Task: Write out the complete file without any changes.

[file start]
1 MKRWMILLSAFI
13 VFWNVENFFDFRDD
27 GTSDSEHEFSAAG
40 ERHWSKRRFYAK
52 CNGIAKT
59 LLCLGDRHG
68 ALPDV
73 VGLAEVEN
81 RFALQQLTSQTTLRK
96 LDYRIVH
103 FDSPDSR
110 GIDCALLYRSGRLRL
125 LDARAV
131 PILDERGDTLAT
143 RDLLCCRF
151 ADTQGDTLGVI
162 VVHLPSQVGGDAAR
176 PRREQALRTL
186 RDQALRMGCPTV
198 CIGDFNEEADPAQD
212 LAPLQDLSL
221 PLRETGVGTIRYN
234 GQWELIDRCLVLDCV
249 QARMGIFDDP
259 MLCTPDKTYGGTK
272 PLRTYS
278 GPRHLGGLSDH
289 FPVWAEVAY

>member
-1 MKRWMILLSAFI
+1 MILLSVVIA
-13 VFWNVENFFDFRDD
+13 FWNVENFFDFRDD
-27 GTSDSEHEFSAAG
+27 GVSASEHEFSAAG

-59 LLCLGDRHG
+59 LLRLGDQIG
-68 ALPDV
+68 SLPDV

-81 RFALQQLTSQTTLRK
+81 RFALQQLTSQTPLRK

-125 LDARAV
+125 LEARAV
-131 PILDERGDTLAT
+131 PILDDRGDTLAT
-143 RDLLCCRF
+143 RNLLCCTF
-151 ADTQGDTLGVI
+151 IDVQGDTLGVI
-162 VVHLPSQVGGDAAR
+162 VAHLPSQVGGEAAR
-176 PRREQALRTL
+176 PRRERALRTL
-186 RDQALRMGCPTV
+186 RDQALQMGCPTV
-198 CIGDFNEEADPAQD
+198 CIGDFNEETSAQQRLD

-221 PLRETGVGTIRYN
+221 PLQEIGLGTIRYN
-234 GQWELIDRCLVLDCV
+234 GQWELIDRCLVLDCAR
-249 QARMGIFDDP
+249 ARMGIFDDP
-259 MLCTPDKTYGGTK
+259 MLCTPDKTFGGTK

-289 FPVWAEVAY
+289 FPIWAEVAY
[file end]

1 MKRWMILLSAFI
13 VFWNVENFFDFRDD
27 GTSDSEHEFSAAG
40 ERHWSKRRFYAK
52 CNGIAKT
59 LLCLGDRHG
68 ALPDV
73 VGLAEVEN
81 RFALQQLTSQTTLRK
96 LDYRIVH
103 FDSPDSR
110 GIDCALLYRSGRLRL
125 LDARAV
131 PILDERGDTLAT
143 RDLLCCRF
151 ADTQGDTLGVI
162 VVHLPSQVGGDAAR
176 PRREQALRTL
186 RDQALRMGCPTV
198 CIGDFNEEADPAQD
212 LAPLQDLSL
221 PLRETGVGTIRYN
234 GQWELIDRCLVLDCV
249 QARMGIFDDP
259 MLCTPDKTYGGTK
272 PLRTYS
278 GPRHLGGLSDH
289 FPVWAEVAY

>member
-1 MKRWMILLSAFI
+1 MILLSVVIA
-13 VFWNVENFFDFRDD
+13 FWNVENFFDFRDD
-27 GTSDSEHEFSAAG
+27 GVSASEHEFSAAG

-59 LLCLGDRHG
+59 LLRLGDQIG
-68 ALPDV
+68 SLPDV

-81 RFALQQLTSQTTLRK
+81 RFALQQLTSQTPLRK

-125 LDARAV
+125 LEARAV
-131 PILDERGDTLAT
+131 PILDDRGDTLAT
-143 RDLLCCRF
+143 RNLLCCTF
-151 ADTQGDTLGVI
+151 IDVQGDTLGVI
-162 VVHLPSQVGGDAAR
+162 VAHLPSQVGGEAAR
-176 PRREQALRTL
+176 PRRERALRTL
-186 RDQALRMGCPTV
+186 RDQALQMGCPTV
-198 CIGDFNEEADPAQD
+198 CIGDFNEETSAQQRLD

-221 PLRETGVGTIRYN
+221 PLQEIGLGTIRYN
-234 GQWELIDRCLVLDCV
+234 GQWELIDRCLVLDCAR
-249 QARMGIFDDP
+249 ARMGIFDDP
-259 MLCTPDKTYGGTK
+259 MLCTPDKTFGGTK

-289 FPVWAEVAY
+289 FPIWAEVAY